20 October 2021 The Future is the Product of the Past

Earliest Modern Human Genome Identified

The fossilized skull of a woman in the Czech Republic provided the oldest modern human genome to date, which has been reconstructed to represent a population that arose before the ancestors of today’s Europeans and Asians split.

Ancient DNA from Neanderthals and early modern humans has recently shown that these groups likely interbred crossed somewhere in the Middle East after modern humans left Africa some 50,000 years ago. As a result, everyone outside of Africa carries 2% to 3% of Neanderthal DNA. In the modern human genome, these Neandertal DNA fragments become shorter and shorter with the passage of time, and their length can be used to estimate a person’s survival time. The archaeological data released last year further showed that modern humans already existed in Southeast Europe 47-43,000 years ago, but due to the lack of fairly complete human fossils and the lack of genomic DNA, people do not know who these early human colonists were. -Or their relationship with ancient and contemporary human groups.

In a new study published in “Nature Ecology and Evolution”, an international research team reported the oldest possibility to date to reconstruct the modern human genome. Researchers call it Zlatýkůň (the golden horse of the Czech Republic). It was the first female discovered in the Czech Republic. Its Neanderthal DNA fragments are longer than the 45,000-year-old Ust’-Ishim in Siberia, the oldest modern human genome to date. Analysis shows that she is part of a part of the population, and these populations were formed before the split between Europeans and Asians today.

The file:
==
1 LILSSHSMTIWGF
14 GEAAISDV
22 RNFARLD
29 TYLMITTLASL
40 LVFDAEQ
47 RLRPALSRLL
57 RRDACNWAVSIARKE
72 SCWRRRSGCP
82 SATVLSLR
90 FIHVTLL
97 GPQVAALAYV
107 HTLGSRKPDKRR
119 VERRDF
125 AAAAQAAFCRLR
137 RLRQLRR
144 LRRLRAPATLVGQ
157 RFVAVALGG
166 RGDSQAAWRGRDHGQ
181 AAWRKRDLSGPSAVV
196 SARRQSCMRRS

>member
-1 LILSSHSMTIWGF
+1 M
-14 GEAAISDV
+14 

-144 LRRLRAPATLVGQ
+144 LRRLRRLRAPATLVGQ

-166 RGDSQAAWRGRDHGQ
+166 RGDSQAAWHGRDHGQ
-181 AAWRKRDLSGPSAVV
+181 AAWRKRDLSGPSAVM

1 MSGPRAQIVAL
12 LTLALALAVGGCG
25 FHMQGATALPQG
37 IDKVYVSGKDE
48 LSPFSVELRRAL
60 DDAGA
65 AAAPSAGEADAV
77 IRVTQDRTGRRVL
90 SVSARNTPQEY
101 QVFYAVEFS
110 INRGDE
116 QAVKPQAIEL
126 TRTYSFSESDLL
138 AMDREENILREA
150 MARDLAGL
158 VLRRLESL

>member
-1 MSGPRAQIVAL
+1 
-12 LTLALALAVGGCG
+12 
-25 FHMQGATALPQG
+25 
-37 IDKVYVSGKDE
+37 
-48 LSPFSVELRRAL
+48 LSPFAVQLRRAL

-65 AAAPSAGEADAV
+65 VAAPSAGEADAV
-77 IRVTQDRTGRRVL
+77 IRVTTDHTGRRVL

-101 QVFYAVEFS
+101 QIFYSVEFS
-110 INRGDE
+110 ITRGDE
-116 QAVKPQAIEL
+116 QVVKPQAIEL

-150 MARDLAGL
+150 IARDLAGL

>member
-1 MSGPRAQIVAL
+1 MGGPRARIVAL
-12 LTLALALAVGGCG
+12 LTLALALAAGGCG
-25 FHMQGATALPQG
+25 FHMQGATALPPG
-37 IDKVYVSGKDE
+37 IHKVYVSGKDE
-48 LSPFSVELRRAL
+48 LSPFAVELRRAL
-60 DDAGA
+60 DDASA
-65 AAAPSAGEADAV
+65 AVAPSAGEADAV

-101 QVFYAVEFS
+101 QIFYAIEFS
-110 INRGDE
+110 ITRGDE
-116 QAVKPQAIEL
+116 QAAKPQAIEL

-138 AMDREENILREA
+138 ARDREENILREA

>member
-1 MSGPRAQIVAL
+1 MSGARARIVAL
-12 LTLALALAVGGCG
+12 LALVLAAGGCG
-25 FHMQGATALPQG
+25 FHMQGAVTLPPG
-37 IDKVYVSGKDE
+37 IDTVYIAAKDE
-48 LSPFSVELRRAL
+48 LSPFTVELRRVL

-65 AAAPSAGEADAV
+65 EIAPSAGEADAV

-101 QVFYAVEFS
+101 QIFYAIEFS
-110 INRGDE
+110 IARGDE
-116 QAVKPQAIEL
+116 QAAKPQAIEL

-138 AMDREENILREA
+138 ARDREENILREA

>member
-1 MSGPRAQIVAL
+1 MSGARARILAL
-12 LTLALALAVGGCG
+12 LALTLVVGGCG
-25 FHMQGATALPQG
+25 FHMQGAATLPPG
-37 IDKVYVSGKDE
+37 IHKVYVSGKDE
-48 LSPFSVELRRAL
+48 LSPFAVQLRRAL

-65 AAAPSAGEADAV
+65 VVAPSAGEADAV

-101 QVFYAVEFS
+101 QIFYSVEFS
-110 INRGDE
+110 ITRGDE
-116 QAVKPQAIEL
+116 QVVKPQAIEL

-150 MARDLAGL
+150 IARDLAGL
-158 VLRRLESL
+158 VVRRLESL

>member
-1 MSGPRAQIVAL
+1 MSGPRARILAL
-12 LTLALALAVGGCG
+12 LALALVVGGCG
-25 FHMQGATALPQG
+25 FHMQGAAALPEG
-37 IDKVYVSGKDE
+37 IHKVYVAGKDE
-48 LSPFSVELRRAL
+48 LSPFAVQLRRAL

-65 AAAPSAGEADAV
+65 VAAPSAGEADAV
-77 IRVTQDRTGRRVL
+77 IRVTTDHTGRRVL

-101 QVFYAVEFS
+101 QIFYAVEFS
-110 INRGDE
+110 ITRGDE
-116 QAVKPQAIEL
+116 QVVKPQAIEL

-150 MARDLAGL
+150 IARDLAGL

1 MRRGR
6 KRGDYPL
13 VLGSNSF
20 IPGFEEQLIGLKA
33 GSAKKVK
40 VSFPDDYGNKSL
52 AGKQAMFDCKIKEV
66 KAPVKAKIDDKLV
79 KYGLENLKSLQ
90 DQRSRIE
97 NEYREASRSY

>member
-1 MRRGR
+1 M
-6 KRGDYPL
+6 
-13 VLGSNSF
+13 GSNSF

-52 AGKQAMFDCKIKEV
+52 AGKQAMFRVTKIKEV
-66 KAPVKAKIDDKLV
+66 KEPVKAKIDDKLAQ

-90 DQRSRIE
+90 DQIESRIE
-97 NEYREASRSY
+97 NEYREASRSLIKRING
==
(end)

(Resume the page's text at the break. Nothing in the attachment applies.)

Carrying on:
A recent anthropological study based on the shape of the Zlatýkůň skull shows that the species is similar to people who lived in Europe before the last glacier peak at least 30,000 years ago, but radiocarbon dating has produced sporadic results, irregular of which 15,000 years ago. It wasn’t until Jaroslav Brůžek from the Faculty of Science, Prague and Petr Velemínský of Prague’s National Museum collaborated with the genetics laboratories of the Max Planck Institute for the Science of Human History that a clearer picture came into view.

“We found evidence of cow DNA contamination in the analyzed bone, which suggests that a bovine-based glue used in the past to consolidate the skull was returning radiocarbon dates younger than the fossil’s true age,” says Cosimo Posth, co-lead author of the study. Post was formerly a research group leader at the Max Planck Institute for the Science of Human History and is currently a Professor of Archaeo- and Palaeogenetics at the University of Tübingen.

Initial attempts to date Zlatý kůň based on the shape of her skull suggested she was at least 30,000 years old. Researchers now believe she lived more than 45,000 years ago.
Initial attempts to date Zlatý kůň based on the shape of her skull suggested she was at least 30,000 years old. Researchers now believe she lived more than 45,000 years ago. Photo: Martin Frouz

However, it was Neandertal DNA that led the team to reach the main conclusions about the age of the fossil. Zlatýkůň carries the same amount of Neandertal DNA in her genome as Ust Ishim or other modern humans outside of Africa, but the fragments of Neandertal descent are longer on average.

“The results of our DNA analysis show that Zlatý kůň lived closer in time to the admixture event with Neanderthals,” says Kay Prüfer, co-lead author of the study.

The scientists were able to estimate that Zlatý kůň lived approximately 2,000 years after the last admixture. Based on these findings, the team argues that Zlatý kůň represents the oldest human genome to date, roughly the same age as – if not a few hundred years older than – Ust’-Ishim.

“It is quite intriguing that the earliest modern humans in Europe ultimately didn’t succeed! Just as with Ust’-Ishim and the so far oldest European skull from Oase 1, Zlatý kůň shows no genetic continuity with modern humans that lived in Europe after 40,000 years ago,” says Johannes Krause, senior author of the study and director at the Max Planck Institute for Evolutionary Anthropology.